Saudi Arabia's intentions to implement its Vision 2030 strategy, which should change the country's image and make it a significant worldwide business and cultural actor, are supported by the international political and economic environment.
Crown Prince Mohammed bin Salman's major reform effort is nearly halfway through its anticipated period, and while the results are solid, expectations are considerably higher.
However, will Saudi Arabia's rebranding strategy still be effective after a set period of time?
Saudi Arabia is the fastest growing among the large global economies and last year achieved the highest growth (8.7%), leaving behind China, India and its rich neighbours from the Gulf.
International political and economic trends provide good long-term prospects to its oil industry, as the cornerstone of its economy and development.
Due to sanctions, major producers such as Russia, Iran, and Venezuela cannot anticipate a speedy recovery, making the Gulf nations appealing and reliable global market providers in the next decade. In this respect, Saudi Arabia is the undisputed regional leader.
Diplomatic actions for a stable region
The Kingdom has been rapidly positioning itself as the principal actor in resolving regional crises, fully aware that it could implement its ambitious national plans only in a peaceful environment.
The space for progress opened up after the diplomatic rapprochement between Saudi Arabia and Iran last March, under the mediation of China, which relaxed numerous crises in the region, primarily in Yemen.
The reform strategy thus provided two key preconditions for its implementation: stable long-term prospects for its oil industry as an economic engine of change and increased political stability in its immediate environment.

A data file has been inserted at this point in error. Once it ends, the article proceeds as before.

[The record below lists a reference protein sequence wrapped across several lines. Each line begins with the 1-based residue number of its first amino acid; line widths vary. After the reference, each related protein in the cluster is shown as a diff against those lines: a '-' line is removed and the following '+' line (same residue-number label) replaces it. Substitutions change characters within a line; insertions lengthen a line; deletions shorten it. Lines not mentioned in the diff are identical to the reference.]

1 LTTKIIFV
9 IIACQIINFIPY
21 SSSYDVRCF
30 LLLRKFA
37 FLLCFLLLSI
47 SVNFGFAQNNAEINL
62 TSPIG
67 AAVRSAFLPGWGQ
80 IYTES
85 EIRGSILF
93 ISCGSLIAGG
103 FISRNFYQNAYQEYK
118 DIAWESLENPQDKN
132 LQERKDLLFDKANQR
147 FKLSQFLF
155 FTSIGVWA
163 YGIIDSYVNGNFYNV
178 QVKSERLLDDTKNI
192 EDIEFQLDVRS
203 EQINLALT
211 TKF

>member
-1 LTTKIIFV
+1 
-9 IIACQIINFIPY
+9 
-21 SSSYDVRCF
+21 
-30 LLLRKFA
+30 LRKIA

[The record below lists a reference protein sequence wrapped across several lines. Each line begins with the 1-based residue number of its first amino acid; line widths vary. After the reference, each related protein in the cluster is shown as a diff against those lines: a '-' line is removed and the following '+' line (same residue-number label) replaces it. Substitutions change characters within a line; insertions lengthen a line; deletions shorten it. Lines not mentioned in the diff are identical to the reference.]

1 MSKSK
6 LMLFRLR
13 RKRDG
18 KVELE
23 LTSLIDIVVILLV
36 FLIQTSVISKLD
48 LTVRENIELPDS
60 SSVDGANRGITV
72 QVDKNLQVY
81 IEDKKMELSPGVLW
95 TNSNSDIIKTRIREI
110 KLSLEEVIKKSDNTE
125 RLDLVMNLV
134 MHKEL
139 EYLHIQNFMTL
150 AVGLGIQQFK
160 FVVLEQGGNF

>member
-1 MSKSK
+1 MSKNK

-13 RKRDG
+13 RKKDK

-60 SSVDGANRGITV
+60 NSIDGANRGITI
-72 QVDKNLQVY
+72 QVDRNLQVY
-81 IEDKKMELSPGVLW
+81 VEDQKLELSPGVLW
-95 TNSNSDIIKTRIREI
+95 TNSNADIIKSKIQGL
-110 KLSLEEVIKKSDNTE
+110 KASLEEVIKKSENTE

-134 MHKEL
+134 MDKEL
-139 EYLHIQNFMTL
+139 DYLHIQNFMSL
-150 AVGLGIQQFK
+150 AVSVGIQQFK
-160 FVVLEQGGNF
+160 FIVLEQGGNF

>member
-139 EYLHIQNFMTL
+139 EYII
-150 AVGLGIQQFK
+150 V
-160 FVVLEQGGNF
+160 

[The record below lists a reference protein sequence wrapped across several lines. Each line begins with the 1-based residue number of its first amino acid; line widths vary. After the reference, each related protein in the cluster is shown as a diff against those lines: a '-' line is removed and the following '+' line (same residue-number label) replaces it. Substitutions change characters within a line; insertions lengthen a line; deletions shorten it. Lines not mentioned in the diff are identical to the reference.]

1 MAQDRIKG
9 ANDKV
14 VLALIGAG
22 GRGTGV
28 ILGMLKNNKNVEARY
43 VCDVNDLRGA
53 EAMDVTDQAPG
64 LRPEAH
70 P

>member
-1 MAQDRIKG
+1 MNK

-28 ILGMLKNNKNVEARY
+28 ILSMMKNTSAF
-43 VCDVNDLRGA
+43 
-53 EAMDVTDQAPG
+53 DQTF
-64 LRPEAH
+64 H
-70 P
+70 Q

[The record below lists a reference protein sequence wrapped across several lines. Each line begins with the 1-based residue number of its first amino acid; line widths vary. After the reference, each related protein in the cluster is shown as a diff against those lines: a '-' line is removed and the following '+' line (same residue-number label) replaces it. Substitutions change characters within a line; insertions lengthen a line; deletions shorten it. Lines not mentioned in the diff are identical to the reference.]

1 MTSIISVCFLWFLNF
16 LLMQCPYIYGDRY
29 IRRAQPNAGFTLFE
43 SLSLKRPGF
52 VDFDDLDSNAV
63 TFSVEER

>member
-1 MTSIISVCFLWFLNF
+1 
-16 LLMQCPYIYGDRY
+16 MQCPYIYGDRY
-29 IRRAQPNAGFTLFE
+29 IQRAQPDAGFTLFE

The mega strategy Mohammed bin Salman launched at the beginning of his rule in 2016 will provide funding for projects.
Its main investment vehicle - Public investment fund - is expected to have around $2 trillion by 2030, making it the largest global investment player.
The strategy enters an even more significant phase
At the halfway mark, Saudi Arabia and its leader could be pleased with the attention their initiatives have generated. After all, positioning the country as open and desirable for investors and tourists is one of the objectives of Vision 2030.
The direction in which the country's image has been changing is comprehensible, and, thus far, extremely successful. But, has the time come for Saudi Arabia to focus more on changes in its identity?
It might be an even more complex task, but without changing your identity or the objective image of who you really are, solely changing your image (how others see you) could not be entirely efficient.
Saudi Arabia has turned a lot of the spotlight on itself with the arrival of numerous big world football names to its clubs.
Cristiano Ronaldo, Karim Benzema, Sadio Mané, and Roberto Firmino led the "army" of world football stars from the largest European to Saudi clubs last year.
They brought significant marketing and broadcast rights revenues and, in general, worldwide (particularly regional) media interest.